Warehouse Eyes takes to the dance floor

Jackie Renzetti

While they were working on their latest EP, Jennie Lawless and Christopher Williams of Warehouse Eyes made it a regular habit to dance in their living room. 

A simple glance at the movie title “God Respects Us When We Work, But Loves Us When We Dance” spurred the idea. 
“We’re not religious by any means, but something about this just really warmed our hearts,” Lawless said. “I think it’s easy to take yourself too seriously in music, and we just wanted to bring some of that fun energy into what we make.” 
The local dream pop band formed in 2012 and released their first EP, “Carvings,” in 2014. Since then, the lineup has shifted and now consists of lead vocalists  Lawless and Williams, guitarist Matt Vannelli, bassist Kevin Scott and drummer Alexander Young. On Friday, the group will release their second EP titled “Prisms” at the Icehouse. The EP release party doubles as a send-off for their first tour, an eight-city stint along the East Coast and in the Midwest. 
The band formed as an expansion of Lawless and Williams’ duo project, which began after Lawless moved to Minneapolis in 2012.
“It was pretty accidental,” Williams said. 
Both Lawless and Williams, who are married to each other, went to school for music and performed prior to the project. Williams graduated from the University of
Minnesota with a bachelor’s degree in music performance in 2010. 
The two added synthesizers to their pallet of classical skills, which played a key role in developing the band’s sound. 
“I was a piano player forever, and then I gradually sort of found myself knee deep in synthesizers,” Williams said. “We spent so long playing acoustic instruments, and then the idea of being able to make any sound is so powerful.” 
Their first EP, “Carvings,” emanates chill vibes with dreamy melodies and captivating lyrics. 
The band cites Leonard Cohen and Bob Dylan as lyrical influences and Cocteau Twins, Broadcast, Low and FKA twigs as musical influences.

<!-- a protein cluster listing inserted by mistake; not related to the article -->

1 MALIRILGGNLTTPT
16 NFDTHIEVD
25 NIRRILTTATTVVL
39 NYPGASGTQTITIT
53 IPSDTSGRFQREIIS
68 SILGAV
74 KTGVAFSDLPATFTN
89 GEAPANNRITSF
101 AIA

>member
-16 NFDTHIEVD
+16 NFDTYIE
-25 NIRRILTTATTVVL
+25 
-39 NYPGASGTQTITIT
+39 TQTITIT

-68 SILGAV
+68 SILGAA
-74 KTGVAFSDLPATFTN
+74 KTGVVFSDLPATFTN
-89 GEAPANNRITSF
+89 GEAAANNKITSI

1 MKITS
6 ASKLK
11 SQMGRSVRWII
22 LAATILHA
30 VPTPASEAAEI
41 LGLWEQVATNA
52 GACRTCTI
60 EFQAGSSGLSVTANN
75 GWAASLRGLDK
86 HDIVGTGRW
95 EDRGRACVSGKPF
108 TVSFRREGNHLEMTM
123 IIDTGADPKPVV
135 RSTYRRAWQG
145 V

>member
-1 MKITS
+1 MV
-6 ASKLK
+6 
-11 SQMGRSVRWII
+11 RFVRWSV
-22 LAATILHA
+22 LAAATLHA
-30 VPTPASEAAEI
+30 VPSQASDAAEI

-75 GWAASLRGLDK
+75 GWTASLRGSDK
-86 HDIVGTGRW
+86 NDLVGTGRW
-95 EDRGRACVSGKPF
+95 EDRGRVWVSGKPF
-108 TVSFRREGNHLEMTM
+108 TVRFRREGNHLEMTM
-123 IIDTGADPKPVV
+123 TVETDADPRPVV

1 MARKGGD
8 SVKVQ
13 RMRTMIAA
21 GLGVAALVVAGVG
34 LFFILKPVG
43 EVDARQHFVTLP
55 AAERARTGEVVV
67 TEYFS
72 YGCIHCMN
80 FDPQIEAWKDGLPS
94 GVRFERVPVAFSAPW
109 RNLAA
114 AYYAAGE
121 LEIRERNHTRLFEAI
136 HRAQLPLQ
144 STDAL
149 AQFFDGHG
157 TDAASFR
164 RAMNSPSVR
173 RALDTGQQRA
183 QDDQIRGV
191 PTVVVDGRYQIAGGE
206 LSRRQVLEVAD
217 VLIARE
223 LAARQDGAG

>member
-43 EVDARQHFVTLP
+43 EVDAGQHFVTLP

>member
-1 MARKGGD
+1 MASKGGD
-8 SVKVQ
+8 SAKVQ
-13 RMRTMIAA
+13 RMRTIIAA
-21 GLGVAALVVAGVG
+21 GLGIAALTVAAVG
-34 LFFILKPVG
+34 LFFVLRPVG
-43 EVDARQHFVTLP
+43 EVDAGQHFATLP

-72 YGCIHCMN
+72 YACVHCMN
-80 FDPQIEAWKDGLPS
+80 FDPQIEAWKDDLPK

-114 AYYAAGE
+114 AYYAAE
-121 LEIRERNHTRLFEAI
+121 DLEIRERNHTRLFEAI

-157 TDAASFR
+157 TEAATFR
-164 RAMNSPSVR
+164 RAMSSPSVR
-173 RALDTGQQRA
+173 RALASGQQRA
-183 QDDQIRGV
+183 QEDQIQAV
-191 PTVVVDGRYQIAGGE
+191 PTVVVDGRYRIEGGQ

Lawless and Williams said their newer music embraces more electronic beats and grooves made for jamming.
“I think the more we started performing live shows, the more we realized that it’s not about just having a cool, chill, pretty song,” Lawless said. “I started thinking about the physicality. I want to move more on stage, and I want to watch people move more. So creating beats that people could move to was definitely integral to this.” 
Lawless and Williams typically create the framework for songs, which the band builds on afterwards. Though Williams historically has written the majority of the lyrics, Lawless recently cut down on her day job hours to write as well. 
The track “I Think I Can Live With It” exemplifies the band’s goal to use more electronic beats to get people dancing. The tune features strong bass and rhythmic
loops under a mesmerizing melody.
The line, “I won’t be afraid … of what I’ve done or how I love,” makes up the chorus. 
“I think what that’s about is coming to terms with something you’ve done. If you’ve done something you regret, you just don’t want to be the person you were in the past. You can’t really run from that person; that person still kind of exists inside of you,” Williams said, adding that other storylines within the song exist as well.
The band will release at least two music videos with their new EP, including one for “I Think I Can Live With It.” 
For the month of August, the band will hold a Wednesday night residency at the Kitty Cat Klub. 
“Sometimes, you go to a show and people glare at you for dancing. I don’t want that vibe around. I think dancing can bring people together,” Lawless said.